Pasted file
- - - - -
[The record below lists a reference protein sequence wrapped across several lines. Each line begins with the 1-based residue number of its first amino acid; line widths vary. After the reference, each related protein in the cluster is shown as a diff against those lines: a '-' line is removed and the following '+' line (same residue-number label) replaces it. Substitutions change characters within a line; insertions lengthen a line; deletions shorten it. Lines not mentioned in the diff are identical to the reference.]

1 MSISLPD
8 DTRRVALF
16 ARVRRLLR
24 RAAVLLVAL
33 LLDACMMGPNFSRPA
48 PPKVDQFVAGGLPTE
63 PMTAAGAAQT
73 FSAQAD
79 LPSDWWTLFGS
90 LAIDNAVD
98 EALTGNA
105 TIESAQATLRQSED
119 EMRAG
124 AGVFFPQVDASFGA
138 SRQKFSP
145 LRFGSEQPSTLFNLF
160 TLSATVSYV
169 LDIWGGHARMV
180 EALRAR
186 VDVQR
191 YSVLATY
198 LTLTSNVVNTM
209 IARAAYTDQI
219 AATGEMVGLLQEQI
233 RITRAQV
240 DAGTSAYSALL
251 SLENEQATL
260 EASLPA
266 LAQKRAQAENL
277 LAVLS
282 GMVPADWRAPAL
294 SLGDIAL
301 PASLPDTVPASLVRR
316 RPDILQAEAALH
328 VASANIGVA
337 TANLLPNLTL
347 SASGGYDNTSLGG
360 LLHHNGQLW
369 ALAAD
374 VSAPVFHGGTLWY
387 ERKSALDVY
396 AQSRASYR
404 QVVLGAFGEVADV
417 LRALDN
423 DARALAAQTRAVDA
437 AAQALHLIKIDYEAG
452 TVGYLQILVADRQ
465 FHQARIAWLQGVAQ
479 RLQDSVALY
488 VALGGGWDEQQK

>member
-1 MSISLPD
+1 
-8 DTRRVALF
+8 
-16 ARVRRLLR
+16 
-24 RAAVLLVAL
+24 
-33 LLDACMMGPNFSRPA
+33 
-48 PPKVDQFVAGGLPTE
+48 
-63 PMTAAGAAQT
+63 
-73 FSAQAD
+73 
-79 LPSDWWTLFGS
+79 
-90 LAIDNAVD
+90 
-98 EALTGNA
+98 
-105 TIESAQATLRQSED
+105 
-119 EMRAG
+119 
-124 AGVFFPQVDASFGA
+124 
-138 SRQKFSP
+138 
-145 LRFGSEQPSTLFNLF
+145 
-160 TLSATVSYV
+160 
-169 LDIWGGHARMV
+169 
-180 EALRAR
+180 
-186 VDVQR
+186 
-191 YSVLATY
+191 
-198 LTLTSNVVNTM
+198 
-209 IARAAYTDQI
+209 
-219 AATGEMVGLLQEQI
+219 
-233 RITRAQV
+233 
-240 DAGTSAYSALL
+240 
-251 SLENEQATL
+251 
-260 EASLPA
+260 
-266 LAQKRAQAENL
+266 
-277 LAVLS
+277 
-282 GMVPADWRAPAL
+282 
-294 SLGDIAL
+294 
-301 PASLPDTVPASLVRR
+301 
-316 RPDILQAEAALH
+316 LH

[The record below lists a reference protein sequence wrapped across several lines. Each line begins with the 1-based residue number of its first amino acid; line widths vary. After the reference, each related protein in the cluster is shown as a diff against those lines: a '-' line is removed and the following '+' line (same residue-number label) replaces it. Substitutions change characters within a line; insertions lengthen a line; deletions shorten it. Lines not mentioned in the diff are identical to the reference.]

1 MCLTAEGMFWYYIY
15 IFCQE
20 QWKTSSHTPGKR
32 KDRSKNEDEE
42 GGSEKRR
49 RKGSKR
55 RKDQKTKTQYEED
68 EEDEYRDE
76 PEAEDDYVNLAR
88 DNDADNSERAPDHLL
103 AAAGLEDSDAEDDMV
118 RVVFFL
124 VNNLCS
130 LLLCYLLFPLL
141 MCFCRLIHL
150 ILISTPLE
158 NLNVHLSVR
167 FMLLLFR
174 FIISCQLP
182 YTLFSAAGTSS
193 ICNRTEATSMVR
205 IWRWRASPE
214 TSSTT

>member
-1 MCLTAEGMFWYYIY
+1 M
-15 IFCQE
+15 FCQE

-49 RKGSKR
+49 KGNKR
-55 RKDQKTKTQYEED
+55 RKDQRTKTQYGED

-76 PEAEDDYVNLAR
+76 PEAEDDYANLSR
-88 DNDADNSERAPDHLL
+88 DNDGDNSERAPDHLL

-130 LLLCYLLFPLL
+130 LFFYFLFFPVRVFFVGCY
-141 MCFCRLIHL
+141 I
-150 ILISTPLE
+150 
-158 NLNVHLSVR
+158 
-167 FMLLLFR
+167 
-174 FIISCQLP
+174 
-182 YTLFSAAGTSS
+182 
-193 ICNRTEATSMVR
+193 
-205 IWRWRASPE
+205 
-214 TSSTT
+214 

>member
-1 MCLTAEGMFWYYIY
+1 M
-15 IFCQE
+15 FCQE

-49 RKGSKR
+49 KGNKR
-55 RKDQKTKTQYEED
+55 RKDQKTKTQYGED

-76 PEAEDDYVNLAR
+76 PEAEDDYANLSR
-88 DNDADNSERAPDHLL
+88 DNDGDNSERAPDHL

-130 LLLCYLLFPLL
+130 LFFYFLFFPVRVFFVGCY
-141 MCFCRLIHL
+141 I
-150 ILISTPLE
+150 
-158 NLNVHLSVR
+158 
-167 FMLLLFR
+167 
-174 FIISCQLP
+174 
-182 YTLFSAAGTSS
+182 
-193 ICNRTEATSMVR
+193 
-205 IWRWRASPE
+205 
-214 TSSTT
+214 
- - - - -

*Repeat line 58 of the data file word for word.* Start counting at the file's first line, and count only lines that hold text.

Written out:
+16 